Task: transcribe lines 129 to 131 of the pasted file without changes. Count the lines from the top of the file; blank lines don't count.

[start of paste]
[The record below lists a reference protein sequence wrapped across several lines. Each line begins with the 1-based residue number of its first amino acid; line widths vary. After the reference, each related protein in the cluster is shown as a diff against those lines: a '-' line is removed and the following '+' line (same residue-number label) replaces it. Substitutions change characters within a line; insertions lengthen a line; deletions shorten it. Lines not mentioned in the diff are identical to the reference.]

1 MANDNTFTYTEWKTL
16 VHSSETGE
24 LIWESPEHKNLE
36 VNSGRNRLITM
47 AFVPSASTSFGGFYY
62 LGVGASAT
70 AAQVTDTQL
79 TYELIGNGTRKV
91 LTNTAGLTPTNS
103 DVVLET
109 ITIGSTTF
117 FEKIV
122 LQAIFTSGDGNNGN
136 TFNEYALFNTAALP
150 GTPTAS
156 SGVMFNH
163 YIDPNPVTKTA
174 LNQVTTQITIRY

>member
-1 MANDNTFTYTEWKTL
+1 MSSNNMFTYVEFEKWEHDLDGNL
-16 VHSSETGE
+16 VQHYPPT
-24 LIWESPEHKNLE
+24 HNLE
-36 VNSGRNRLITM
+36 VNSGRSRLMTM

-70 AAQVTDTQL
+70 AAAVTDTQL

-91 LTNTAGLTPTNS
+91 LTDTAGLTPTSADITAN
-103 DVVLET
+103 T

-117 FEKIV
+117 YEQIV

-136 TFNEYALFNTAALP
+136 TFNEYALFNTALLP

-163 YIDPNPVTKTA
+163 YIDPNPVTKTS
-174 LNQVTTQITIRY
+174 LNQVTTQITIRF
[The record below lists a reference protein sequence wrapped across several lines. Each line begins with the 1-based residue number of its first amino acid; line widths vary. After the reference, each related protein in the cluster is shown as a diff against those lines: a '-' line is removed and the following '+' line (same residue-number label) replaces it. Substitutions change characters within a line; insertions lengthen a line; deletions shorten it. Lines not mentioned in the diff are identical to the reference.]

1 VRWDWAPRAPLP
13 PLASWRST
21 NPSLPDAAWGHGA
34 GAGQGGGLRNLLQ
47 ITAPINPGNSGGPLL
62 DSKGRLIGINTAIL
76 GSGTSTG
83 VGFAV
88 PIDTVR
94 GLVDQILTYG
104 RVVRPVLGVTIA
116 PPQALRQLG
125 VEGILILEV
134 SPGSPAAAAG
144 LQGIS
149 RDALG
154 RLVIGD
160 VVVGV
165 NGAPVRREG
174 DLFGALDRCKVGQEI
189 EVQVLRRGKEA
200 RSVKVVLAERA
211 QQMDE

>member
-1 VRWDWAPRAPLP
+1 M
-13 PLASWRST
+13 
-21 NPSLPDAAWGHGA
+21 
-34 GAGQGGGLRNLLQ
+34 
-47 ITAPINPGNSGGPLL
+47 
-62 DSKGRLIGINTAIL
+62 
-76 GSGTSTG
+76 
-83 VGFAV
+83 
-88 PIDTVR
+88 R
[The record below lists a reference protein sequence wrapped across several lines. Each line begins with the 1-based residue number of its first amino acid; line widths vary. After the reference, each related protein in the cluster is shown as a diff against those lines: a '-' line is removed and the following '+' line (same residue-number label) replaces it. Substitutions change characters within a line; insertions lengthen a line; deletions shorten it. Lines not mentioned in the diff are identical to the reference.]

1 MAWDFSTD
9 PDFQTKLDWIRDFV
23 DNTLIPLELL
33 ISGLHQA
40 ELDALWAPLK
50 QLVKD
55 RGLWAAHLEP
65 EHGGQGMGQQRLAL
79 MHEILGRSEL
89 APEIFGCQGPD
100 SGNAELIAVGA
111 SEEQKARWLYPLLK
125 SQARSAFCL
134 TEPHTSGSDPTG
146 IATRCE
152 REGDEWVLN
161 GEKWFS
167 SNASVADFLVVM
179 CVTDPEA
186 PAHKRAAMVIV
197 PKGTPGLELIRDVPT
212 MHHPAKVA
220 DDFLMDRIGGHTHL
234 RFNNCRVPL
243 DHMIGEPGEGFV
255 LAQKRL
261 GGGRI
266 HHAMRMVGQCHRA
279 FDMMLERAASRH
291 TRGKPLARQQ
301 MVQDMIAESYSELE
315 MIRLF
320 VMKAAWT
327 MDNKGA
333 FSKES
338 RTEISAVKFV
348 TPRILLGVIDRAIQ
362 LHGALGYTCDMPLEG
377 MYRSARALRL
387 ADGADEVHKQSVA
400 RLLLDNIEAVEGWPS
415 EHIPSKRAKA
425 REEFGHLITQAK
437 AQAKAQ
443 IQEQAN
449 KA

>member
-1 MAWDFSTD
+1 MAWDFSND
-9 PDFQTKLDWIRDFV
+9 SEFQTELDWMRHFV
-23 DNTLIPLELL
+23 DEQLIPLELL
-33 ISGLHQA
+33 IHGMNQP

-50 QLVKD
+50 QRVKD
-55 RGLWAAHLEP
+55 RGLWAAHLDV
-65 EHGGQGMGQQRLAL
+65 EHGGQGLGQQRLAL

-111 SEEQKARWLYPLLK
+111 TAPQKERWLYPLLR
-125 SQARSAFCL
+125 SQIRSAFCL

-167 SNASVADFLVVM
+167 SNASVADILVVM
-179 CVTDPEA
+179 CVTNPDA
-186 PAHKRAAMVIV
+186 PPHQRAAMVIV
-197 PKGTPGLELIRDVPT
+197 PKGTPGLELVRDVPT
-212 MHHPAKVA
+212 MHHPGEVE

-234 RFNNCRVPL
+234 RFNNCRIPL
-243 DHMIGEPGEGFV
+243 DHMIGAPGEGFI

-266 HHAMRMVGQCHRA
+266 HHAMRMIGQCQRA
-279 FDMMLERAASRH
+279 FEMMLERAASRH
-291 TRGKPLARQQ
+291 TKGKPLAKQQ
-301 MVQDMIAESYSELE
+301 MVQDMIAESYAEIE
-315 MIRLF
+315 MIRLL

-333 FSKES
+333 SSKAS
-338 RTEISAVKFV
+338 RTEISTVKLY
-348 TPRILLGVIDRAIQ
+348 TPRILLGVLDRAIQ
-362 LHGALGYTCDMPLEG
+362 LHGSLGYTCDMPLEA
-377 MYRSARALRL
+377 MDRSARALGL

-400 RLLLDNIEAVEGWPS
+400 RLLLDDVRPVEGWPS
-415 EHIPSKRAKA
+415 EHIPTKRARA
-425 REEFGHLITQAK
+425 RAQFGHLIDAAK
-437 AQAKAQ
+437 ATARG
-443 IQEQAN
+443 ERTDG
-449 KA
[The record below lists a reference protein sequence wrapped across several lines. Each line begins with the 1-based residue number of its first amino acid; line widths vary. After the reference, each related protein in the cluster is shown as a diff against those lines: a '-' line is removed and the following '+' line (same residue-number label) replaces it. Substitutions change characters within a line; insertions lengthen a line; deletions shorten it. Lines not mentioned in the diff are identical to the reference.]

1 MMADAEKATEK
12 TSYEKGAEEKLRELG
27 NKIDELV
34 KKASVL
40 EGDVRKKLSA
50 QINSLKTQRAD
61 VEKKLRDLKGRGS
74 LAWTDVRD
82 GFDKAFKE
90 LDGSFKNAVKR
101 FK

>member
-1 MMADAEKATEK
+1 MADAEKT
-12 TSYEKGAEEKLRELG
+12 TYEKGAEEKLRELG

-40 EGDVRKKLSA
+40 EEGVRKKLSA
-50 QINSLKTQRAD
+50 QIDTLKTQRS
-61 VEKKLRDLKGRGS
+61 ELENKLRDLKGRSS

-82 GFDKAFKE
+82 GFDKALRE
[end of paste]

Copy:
425 REEFGHLITQAK
437 AQAKAQ
443 IQEQAN